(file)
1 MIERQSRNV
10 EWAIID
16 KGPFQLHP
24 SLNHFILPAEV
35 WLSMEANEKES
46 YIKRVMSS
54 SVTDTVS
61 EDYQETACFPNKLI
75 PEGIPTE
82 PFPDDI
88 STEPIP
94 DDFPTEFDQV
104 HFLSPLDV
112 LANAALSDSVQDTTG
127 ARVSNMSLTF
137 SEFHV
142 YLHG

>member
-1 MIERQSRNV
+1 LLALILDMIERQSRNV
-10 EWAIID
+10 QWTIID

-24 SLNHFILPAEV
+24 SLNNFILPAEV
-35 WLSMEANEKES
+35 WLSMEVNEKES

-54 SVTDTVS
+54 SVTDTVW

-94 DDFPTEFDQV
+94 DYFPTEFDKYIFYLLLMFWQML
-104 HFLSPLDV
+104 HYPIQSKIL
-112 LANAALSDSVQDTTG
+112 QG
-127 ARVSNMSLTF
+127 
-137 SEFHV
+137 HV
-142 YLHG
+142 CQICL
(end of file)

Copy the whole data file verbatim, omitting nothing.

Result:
1 MIERQSRNV
10 EWAIID
16 KGPFQLHP
24 SLNHFILPAEV
35 WLSMEANEKES
46 YIKRVMSS
54 SVTDTVS
61 EDYQETACFPNKLI
75 PEGIPTE
82 PFPDDI
88 STEPIP
94 DDFPTEFDQV
104 HFLSPLDV
112 LANAALSDSVQDTTG
127 ARVSNMSLTF
137 SEFHV
142 YLHG

>member
-1 MIERQSRNV
+1 LLALILDMIERQSRNV
-10 EWAIID
+10 QWTIID

-24 SLNHFILPAEV
+24 SLNNFILPAEV
-35 WLSMEANEKES
+35 WLSMEVNEKES

-54 SVTDTVS
+54 SVTDTVW

-94 DDFPTEFDQV
+94 DYFPTEFDKYIFYLLLMFWQML
-104 HFLSPLDV
+104 HYPIQSKIL
-112 LANAALSDSVQDTTG
+112 QG
-127 ARVSNMSLTF
+127 
-137 SEFHV
+137 HV
-142 YLHG
+142 CQICL